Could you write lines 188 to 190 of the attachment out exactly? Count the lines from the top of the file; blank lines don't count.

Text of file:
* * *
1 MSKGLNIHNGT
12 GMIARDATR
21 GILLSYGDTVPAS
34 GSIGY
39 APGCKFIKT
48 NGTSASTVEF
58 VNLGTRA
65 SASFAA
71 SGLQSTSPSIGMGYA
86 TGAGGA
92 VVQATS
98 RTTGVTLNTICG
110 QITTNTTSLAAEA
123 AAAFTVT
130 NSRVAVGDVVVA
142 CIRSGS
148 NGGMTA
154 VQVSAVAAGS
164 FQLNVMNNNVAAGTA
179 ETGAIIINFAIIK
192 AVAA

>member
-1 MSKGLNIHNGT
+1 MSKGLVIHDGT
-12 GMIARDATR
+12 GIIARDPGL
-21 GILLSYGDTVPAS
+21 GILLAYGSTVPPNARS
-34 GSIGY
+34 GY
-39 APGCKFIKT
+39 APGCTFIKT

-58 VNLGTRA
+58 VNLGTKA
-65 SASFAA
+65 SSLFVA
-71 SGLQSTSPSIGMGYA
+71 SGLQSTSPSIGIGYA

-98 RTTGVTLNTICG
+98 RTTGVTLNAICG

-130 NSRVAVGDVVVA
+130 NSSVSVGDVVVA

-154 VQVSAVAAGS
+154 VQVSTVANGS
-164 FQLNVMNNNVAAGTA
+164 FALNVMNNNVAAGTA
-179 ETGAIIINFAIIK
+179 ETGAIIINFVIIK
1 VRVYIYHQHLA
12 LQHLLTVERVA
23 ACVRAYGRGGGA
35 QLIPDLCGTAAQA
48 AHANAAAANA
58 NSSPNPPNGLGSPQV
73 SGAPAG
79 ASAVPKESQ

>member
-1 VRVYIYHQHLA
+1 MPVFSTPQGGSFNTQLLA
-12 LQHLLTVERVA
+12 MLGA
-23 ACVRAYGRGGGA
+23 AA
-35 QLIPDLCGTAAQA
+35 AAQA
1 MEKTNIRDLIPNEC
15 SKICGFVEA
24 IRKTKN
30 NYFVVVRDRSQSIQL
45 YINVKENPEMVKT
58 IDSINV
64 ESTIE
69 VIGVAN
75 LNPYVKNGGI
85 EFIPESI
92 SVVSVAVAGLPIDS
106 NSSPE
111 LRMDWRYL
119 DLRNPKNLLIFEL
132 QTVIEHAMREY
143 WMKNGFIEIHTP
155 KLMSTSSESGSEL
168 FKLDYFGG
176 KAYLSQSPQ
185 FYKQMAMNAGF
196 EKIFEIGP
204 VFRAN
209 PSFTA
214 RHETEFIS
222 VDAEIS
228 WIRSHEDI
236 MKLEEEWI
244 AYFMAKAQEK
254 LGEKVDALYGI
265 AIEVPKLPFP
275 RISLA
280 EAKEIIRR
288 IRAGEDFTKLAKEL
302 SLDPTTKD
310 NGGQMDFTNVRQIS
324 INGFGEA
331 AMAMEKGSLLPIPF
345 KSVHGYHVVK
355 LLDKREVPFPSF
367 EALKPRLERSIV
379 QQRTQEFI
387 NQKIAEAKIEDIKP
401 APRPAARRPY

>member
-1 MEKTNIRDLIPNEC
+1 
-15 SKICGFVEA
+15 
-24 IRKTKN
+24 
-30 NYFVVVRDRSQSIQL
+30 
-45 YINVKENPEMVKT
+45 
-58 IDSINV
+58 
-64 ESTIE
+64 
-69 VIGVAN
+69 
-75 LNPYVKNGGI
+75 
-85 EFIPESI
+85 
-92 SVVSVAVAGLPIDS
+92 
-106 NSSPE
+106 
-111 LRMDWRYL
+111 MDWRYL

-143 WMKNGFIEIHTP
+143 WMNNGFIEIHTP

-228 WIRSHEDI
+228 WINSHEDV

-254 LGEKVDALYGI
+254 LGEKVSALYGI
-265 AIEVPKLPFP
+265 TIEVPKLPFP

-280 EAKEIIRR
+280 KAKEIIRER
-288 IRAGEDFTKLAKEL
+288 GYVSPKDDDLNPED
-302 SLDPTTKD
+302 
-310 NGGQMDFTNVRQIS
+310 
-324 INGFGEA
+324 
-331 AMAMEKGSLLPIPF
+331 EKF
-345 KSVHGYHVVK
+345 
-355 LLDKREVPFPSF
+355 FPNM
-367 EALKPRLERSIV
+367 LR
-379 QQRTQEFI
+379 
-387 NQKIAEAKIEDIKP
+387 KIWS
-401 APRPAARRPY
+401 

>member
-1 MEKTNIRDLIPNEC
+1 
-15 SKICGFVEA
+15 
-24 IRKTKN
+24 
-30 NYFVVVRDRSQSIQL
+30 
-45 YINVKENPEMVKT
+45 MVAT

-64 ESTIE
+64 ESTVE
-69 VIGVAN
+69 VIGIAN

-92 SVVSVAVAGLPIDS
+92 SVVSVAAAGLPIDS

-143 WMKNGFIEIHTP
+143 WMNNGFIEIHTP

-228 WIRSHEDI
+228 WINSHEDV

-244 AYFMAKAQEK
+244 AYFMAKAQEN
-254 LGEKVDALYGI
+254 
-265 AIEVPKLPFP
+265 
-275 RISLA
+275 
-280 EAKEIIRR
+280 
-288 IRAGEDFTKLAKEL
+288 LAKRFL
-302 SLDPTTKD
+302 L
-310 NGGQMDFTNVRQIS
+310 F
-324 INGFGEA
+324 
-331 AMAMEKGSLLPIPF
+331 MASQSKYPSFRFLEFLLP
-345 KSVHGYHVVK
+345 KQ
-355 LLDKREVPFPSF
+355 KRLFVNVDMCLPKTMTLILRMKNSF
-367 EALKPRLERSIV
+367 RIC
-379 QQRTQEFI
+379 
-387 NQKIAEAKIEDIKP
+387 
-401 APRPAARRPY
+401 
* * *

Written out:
+228 WINSHEDV

-244 AYFMAKAQEK
+244 AYFMAKAQEN